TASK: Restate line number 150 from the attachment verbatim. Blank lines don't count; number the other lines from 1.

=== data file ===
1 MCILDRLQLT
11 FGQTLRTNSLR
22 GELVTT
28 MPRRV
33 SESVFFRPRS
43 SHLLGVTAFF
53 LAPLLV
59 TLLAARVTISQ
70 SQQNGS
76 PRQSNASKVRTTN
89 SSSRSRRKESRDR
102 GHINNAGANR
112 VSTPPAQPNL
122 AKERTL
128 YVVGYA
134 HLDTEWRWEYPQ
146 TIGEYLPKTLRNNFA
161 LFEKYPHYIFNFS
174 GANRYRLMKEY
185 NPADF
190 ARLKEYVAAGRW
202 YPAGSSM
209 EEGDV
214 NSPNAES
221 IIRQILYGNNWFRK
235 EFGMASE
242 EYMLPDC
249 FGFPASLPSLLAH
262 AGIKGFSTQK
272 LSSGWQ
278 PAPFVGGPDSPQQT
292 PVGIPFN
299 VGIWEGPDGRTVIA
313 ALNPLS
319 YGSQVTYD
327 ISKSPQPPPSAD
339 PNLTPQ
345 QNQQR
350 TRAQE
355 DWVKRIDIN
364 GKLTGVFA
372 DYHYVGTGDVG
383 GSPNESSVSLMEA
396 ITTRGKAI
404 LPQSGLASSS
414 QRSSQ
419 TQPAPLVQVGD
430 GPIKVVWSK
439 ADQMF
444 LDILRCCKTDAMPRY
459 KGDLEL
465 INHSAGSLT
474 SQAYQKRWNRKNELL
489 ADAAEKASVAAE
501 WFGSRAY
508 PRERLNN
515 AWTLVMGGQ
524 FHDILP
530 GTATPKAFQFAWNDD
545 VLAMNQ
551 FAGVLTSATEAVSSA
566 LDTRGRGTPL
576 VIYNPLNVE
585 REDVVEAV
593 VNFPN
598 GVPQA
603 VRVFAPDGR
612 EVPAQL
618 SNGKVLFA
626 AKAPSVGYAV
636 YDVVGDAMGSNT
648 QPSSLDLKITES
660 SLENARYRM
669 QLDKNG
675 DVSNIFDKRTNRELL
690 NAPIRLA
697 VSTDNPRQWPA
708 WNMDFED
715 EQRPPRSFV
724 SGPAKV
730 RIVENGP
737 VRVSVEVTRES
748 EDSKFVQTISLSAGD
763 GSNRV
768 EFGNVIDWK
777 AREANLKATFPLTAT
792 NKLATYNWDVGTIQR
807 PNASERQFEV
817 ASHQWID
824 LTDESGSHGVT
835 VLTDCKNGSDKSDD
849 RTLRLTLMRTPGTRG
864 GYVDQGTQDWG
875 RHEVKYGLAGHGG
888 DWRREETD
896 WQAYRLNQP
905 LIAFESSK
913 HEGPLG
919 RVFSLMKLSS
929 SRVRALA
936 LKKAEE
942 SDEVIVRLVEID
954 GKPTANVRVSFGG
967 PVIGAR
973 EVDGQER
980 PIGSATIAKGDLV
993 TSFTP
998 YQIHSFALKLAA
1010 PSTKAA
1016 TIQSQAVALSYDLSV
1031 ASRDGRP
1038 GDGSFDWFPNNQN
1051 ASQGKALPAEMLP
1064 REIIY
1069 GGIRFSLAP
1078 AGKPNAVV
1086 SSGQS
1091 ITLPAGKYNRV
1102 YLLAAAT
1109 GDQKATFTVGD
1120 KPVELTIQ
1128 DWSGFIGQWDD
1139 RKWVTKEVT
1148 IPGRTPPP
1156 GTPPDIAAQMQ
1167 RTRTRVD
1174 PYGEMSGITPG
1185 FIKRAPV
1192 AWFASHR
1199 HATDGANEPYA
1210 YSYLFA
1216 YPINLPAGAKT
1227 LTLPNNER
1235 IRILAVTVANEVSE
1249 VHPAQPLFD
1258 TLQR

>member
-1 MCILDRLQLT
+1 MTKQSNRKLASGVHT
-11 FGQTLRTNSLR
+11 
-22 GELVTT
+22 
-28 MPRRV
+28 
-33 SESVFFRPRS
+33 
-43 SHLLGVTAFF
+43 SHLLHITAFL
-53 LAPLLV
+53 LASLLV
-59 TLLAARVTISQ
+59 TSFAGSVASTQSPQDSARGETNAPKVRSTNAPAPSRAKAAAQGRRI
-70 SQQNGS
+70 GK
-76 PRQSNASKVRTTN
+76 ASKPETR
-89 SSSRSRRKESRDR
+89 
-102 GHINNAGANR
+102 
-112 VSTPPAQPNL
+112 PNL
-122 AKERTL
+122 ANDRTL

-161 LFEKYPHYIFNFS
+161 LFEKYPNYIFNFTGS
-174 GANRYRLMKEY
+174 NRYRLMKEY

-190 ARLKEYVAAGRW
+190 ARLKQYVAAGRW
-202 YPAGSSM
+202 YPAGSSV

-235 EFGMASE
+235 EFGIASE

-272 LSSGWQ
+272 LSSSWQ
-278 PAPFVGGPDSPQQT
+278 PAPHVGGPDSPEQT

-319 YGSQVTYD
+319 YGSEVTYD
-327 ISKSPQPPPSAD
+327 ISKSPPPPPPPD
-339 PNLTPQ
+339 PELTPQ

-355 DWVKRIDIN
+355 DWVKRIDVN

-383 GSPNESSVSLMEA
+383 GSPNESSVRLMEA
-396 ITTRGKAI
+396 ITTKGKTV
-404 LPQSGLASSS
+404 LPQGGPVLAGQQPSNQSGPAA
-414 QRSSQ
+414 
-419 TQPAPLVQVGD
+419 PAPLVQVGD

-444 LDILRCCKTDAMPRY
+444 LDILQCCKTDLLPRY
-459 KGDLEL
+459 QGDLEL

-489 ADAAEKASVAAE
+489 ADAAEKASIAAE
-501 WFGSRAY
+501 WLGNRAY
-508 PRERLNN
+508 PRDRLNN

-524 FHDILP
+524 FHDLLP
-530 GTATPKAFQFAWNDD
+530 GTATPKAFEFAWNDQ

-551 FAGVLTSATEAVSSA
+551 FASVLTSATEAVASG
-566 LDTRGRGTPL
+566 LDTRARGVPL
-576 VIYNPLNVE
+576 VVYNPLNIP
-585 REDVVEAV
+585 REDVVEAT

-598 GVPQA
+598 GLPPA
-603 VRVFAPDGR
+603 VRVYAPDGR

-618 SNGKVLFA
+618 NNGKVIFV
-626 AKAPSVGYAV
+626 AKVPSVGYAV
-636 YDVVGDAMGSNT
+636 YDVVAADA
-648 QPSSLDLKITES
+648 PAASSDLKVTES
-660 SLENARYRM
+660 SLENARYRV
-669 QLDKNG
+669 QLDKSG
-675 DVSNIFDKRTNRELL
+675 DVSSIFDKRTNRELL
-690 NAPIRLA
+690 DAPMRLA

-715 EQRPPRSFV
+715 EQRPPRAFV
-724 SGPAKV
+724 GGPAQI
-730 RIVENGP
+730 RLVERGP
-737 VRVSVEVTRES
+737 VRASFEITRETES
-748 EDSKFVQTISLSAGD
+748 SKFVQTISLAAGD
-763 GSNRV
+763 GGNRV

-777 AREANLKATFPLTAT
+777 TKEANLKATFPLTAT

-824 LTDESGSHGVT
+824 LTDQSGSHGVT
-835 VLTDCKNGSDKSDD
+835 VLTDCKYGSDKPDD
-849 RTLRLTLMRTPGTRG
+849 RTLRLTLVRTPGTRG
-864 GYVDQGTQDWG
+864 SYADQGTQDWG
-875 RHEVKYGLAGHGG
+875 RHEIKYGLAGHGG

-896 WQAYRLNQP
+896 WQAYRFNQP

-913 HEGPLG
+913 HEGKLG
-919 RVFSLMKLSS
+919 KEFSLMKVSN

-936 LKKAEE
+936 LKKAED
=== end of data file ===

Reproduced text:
-53 LAPLLV